Law Library Involvement in Law School Incubators

In recent years, many law schools have started incubator programs to help graduates transition to practice. According to the ABA, the City University of New York started the first incubator program over 10 years ago, and incubator programs have really started to pop up since 2012. Currently, there are around 30 programs nationwide.

The Akron Legal News recently reported on Cleveland-Marshall College of Law’s new incubator program. See Sherry Karabin, Cleveland-Marshall College of Law helps graduates transition to solo practice, Akron Legal News (Aug. 1, 2014). Like other institutions, Cleveland-Marshall decided to create an incubator program because the economy is stagnant and many of its graduates go into solo practice. The article noted that:

“[a]ccording to a report by the National Association for Law Placement, 84.5 percent of the class of 2013 secured [employment]. Despite the slight improvement over the last two years, the employment rate still remains quite a bit behind the all-time high of 91.9 percent in 2007, which was reached prior to the financial crisis. The less than rosy job market means more young attorneys are hanging out their own shingle. In May [Cleveland-Marshall] unveiled its solo practice incubator, joining a small number of other institutions around the country with similar programs. Housed in a portion of the existing law library, the incubator offers low-rent office space with all the trimmings, along with many other benefits, to recent graduates who choose to go it alone.” Id.

One of the main things that a law library can offer a law school incubator is space. As the dean of Cleveland-Marshall said, “[a] large portion of the [law library] space had been freed up because of the conversion to electronic materials, leaving room for an incubator.” And this conversion from print to electronic materials is happening everywhere. Ultimately, the law library will house 15 offices, one large conference room and two small ones, a break room and a reception area. Those who sign on are asked to commit to a two-year lease. Id.

Like other law school incubators around the country, “[t]he main idea behind the program [at Cleveland-Marshall] is that the attorneys are also providing a service to the community by offering lower-cost services to those who may not be able to otherwise afford to hire an attorney or don’t qualify for legal aid.” Id.

As Sonal Desai discussed in a paper entitled Law School Firms and Incubators and the Role of the Academic Law Library, law libraries may also have an obligation under the ABA Standards to support the incubators.  If the incubators are considered a service program under the auspices of the law school, then the law library must support the incubators as required by ABA Standard 601. See Sonal P. Desai, Law School Firms and Incubators and the Role of the Academic Law Library, 33 Legal Reference Serv. Q. 68 (2014).

When Desai surveyed law library directors from law schools with incubator programs, Desai found that none of the law libraries had a formal relationship with the incubators. Most of the law libraries were providing reference as needed, and only one library was providing instruction. To meet support requirements, Desai recommends embedded librarianship and library involvement in workshops.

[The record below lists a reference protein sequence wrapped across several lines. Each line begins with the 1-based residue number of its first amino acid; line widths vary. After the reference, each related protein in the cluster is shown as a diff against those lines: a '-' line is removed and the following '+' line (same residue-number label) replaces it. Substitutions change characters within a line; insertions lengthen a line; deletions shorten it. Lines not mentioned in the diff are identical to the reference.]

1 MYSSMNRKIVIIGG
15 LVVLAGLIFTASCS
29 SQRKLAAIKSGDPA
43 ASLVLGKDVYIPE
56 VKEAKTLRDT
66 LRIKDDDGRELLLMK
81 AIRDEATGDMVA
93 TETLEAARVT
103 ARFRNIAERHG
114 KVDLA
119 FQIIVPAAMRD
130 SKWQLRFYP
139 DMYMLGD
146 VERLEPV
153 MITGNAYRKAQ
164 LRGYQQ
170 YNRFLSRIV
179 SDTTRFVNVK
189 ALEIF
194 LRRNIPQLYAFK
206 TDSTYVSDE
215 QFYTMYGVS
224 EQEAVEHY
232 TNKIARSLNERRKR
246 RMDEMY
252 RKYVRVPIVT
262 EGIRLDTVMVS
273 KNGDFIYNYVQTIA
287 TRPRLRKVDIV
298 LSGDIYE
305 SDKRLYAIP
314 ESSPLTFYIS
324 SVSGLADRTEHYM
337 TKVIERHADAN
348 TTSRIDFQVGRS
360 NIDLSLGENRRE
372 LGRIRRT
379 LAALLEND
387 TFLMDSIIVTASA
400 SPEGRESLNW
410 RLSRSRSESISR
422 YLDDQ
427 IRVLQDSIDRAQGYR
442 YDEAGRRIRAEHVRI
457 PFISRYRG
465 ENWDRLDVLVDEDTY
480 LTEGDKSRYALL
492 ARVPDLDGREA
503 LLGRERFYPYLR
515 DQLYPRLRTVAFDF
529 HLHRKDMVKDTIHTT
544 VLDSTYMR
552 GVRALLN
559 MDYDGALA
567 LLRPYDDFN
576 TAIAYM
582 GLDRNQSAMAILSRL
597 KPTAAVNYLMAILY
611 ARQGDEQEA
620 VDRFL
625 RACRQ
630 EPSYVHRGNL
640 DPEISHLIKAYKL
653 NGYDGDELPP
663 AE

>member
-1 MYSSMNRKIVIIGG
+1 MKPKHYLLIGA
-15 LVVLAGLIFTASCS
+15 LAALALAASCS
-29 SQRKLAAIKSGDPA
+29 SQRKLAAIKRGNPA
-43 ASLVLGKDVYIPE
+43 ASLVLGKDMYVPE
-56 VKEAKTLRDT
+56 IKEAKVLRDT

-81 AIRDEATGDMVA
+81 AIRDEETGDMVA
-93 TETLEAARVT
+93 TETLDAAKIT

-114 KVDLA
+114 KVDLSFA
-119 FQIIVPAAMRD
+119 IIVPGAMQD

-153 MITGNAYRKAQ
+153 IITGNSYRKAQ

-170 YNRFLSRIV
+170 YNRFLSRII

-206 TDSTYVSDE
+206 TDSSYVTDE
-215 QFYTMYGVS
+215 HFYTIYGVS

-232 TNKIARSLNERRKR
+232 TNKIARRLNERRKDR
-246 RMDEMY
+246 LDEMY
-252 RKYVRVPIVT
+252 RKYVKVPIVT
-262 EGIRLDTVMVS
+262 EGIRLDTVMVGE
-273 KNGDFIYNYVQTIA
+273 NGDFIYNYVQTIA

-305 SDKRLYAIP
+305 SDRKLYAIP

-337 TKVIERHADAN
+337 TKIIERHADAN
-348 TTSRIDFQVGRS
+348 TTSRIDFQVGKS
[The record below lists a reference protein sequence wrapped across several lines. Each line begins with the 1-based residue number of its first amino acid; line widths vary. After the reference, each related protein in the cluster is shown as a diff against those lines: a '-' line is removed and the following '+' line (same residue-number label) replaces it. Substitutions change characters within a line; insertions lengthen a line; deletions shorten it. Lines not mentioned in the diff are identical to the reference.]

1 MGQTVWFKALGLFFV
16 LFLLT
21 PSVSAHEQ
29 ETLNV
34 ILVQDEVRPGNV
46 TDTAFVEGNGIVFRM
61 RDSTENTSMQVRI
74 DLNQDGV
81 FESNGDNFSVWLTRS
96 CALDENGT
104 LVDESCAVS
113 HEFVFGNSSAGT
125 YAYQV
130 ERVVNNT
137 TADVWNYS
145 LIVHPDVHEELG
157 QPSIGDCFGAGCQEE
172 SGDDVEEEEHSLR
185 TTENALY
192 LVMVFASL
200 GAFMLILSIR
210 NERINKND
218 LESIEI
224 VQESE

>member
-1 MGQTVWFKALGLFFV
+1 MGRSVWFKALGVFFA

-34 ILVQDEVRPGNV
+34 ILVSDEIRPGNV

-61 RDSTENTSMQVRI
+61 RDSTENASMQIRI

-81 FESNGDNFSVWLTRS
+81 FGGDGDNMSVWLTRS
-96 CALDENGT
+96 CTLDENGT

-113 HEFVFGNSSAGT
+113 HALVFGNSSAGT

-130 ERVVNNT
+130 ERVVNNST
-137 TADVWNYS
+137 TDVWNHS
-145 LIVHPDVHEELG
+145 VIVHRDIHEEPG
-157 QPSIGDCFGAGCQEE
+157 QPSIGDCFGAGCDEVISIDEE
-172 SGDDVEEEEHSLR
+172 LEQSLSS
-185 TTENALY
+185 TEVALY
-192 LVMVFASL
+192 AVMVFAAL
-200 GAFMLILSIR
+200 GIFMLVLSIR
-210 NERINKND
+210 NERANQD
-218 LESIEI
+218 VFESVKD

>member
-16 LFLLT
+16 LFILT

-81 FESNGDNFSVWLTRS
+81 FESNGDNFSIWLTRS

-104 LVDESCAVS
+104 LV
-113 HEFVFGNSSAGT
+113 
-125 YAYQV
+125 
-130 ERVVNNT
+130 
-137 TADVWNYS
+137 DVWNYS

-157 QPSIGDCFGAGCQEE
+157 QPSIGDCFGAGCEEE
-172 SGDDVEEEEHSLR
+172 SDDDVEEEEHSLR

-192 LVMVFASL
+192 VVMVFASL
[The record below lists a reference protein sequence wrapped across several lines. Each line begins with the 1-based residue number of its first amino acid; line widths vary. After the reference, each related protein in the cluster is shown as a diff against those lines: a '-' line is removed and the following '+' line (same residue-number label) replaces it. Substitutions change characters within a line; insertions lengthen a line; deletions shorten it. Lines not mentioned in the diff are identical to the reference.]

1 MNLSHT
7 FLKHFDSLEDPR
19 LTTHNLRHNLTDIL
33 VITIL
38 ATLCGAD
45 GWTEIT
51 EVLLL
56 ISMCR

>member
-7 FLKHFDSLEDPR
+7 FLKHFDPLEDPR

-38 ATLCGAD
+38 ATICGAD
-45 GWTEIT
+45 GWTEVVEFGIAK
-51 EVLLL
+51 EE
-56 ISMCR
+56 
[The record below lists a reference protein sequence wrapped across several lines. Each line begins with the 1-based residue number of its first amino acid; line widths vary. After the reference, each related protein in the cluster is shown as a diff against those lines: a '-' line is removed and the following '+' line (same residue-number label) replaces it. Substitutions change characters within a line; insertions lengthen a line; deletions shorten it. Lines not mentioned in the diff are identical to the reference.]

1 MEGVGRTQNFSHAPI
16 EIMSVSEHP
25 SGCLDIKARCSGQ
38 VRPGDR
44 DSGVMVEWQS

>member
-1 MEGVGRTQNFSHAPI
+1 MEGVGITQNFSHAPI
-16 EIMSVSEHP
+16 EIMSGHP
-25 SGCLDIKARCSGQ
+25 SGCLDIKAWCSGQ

To fully support the law school incubators, the law library should assign a formal library liaison. At the outset, the library liaison could provide various training sessions to new attorneys in the incubator program. One of the training sessions could include the essential resources necessary for pretrial. In this session, the library liaison could provide instruction on fee agreement and discovery form finding; helpful practice manuals; how to find statutes of limitation, sample complaints, answers, motions, and briefs; and using jury instructions. In addition, the liaison could recommend practice manuals for the collection that are geared toward the attorney’s specialty and also offer ongoing general reference support.

There is a lot of opportunity for law libraries to support law school incubators. Refer to the ABA’s website for the latest developments in law school incubators. I also recommend reading Desai’s article in full.

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About Jamie Baker

Jamie Baker is the Associate Director of the Law Library at Texas Tech University School of Law. She also teaches Civil Trial Research. Jamie is the Executive Director of Scribes -- The American Society of Legal Writers. She blogs at www.gingerlibrarian.blogspot.com.
This entry was posted in Legal Research Instruction, Patron Services, Teaching (general), Uncategorized and tagged , , , . Bookmark the permalink.

One Response to Law Library Involvement in Law School Incubators

  1. Pingback: Law Libraries Innovating Under Pressure | RIPS Law Librarian Blog

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